Joliet Public Library representatives brought virtual reality goggles to give City Council members a look into the future of what the downtown library would be with $10.5 million in renovations.
However, council members appeared more interested Monday in the cost of the project, asking questions about who would pay and whether the proposal should go to voters in a referendum.
Library officials at the council meeting offered more financial details on the project, suggesting the city could finance it with a bond referendum that would cost most homeowners between $6 a year and $9 a year.
The library has $4 million set aside for the project and is asking the city to provide $6.5 million so construction can start in 2020.
Library Director Megan Millen said the interior renovations are needed to create a modern library downtown.
The downtown library is a 1903 limestone building designed by Chicago architect Daniel Burnham.
“I think everyone in the room can agree it’s an objectively attractive building,” Millen said. “Then you go through the doors, and in many ways it’s still 1991 inside.”
A 1991 addition to the building maintained its historical integrity on the outside, but the inside has not been updated to provide patrons a 21st-century library, Millen said.
Library representatives described a plan to add museum-like features for children and families, study areas for students, technology for business people and meeting and exhibition space for the community.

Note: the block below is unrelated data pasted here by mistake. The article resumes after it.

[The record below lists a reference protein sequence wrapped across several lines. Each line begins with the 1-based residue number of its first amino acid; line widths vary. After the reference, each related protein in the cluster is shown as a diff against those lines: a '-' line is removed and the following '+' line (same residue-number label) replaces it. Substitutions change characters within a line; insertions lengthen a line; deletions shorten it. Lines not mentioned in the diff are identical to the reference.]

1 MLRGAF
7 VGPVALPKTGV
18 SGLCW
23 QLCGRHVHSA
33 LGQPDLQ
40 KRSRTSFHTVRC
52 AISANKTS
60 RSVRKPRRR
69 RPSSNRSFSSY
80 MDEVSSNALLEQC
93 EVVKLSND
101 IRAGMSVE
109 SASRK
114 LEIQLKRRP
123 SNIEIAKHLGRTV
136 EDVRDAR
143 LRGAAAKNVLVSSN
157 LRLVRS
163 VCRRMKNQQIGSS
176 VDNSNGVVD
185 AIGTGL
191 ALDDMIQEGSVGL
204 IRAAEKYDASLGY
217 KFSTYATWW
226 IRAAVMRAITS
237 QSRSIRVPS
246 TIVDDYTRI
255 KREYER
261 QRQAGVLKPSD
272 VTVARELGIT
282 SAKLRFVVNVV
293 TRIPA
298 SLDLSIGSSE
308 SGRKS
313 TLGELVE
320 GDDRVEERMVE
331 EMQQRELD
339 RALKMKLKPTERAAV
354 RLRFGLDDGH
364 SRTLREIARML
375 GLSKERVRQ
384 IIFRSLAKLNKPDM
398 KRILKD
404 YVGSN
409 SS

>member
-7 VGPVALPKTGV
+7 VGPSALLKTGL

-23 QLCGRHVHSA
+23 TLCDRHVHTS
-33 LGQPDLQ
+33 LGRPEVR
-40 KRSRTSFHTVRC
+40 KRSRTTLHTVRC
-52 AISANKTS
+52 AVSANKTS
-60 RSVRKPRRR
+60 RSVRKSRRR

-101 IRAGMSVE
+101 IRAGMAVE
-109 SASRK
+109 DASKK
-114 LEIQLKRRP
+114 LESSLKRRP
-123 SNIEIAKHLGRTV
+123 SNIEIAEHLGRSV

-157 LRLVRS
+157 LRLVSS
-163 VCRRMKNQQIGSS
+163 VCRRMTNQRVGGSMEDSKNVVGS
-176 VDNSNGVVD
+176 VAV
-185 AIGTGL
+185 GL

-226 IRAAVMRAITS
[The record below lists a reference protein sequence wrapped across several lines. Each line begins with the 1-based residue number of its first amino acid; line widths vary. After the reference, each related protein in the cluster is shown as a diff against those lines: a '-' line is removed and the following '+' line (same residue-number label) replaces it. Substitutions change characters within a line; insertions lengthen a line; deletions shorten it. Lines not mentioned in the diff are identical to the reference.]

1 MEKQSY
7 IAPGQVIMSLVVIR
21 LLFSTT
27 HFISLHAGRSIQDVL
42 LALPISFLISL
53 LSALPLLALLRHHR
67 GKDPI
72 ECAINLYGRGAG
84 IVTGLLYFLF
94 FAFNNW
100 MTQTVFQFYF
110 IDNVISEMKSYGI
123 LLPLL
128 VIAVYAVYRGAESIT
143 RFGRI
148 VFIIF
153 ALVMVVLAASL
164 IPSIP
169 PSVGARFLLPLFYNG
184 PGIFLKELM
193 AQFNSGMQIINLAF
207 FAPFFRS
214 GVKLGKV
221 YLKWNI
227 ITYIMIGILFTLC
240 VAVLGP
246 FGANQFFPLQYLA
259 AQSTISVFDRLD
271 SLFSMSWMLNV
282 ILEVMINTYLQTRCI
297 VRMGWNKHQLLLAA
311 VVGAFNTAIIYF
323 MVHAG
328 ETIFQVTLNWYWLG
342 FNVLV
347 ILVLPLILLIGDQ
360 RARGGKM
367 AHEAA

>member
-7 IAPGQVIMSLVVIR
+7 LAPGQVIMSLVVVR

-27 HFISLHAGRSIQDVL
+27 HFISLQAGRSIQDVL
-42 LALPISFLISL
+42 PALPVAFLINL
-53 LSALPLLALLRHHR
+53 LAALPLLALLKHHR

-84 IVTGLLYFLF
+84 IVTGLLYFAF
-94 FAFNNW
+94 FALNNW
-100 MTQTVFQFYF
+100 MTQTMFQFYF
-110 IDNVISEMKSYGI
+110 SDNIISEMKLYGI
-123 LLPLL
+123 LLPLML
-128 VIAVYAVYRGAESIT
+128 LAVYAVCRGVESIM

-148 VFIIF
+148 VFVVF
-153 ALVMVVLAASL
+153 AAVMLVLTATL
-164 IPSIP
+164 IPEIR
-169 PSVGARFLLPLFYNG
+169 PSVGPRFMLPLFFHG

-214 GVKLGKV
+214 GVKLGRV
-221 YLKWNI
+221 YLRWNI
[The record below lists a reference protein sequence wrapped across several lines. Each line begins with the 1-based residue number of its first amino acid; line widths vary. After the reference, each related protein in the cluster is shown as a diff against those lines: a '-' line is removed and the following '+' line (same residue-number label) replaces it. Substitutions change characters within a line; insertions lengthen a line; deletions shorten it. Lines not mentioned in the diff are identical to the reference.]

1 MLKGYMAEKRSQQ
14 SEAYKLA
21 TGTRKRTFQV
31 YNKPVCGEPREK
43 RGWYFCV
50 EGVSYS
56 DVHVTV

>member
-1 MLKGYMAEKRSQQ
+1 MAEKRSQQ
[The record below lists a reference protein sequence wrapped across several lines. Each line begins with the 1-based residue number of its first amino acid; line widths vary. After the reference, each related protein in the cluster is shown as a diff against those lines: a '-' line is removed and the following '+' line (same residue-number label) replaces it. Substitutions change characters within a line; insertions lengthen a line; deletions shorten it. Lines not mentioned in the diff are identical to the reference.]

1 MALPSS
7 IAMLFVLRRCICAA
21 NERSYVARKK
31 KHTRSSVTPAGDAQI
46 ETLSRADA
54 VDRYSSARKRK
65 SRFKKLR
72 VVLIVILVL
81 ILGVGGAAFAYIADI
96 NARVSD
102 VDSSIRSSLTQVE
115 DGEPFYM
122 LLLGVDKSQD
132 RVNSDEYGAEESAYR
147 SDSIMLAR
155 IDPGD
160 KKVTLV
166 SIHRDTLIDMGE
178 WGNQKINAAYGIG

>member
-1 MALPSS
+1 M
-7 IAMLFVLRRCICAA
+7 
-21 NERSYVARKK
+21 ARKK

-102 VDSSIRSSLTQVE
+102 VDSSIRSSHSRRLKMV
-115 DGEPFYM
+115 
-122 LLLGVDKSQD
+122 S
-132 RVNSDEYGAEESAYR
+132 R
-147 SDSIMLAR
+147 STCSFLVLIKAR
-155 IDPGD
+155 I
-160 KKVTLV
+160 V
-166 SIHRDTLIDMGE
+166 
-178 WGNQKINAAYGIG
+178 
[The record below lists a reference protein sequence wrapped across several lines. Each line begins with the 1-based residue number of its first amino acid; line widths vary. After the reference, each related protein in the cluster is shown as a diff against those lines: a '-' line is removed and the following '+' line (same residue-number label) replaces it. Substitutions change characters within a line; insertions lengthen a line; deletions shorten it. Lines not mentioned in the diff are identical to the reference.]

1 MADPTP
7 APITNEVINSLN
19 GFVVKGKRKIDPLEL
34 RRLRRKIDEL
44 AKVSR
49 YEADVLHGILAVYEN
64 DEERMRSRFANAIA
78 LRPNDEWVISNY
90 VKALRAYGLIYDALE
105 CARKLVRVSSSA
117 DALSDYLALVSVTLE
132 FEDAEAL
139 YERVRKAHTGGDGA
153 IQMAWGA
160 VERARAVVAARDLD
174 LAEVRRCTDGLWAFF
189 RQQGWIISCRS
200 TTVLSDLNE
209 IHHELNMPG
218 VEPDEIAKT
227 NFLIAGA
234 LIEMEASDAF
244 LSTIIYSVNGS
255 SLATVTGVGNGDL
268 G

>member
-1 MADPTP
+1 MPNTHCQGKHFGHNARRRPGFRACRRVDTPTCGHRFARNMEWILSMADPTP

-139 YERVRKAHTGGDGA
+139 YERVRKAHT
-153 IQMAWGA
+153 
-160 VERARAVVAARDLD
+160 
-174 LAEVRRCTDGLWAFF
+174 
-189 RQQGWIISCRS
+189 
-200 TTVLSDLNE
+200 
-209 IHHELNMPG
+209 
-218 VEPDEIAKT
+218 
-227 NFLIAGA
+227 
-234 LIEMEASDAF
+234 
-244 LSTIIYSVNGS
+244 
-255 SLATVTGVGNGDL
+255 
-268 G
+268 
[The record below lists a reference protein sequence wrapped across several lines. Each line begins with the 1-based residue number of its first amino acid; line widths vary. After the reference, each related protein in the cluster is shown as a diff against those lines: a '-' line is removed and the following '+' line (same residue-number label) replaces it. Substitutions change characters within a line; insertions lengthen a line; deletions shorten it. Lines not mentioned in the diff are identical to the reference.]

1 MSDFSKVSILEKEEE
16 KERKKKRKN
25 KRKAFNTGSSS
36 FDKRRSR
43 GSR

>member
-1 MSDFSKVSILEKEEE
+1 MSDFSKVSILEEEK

It was the second presentation by library representatives who brought their plan to the council Finance Committee in July.
The presentation Monday to the City Council included virtual reality technology with council members donning goggles to view a walkthrough look of artistic renderings of what the library would look like after the proposed improvements.
The council is expected to make a decision on whether to spend $6.5 million on library improvements when preparing its 2020 budget later this year.
Councilwoman Jan Quillman asked why library officials had not proposed a tax referendum.
“You are our corporate authority,” Millen said, adding that the library is part of the city and not an independent governmental body. “We do not have the authority to raise our levy or to ask the residents to raise our levy.”
Councilman Larry Hug, however, asked how any special tax for the library project would be handled, adding that residents in some parts of the city actually are in the Plainfield and New Lenox library districts.
“I think people are kind of tired of every taxing body coming and asking for $8 to $10 a year,” Hug said.
According to library officials, a 20-year bond for $6.5 million could be paid through property taxes that would range from $6.21 a year on a $150,000 house to $8.56 a year on a $200,000 house.
Councilwoman Bettye Gavin asked how the project would affect the cost of a library card for township residents outside the city limits, who are not in a library district and pay a fee to use the Joliet Public Library.
“Our nonresident rate would be recalculated, but it would be a negligible cost,” Millen said.
The project did receive support from community leaders.
Library representatives read letters from Mary Jaworski, president of the Joliet Region Chamber of Commerce and Industry, and Judy Mitchell, president of Joliet Junior College, supporting the project.
James Roolf, a local banker and board president of the City Center Partnership, told the council he supported the library plan as well.
Referring to other improvements being made downtown, Roolf said that “this is another opportunity to look at our future and decide what we want to be.”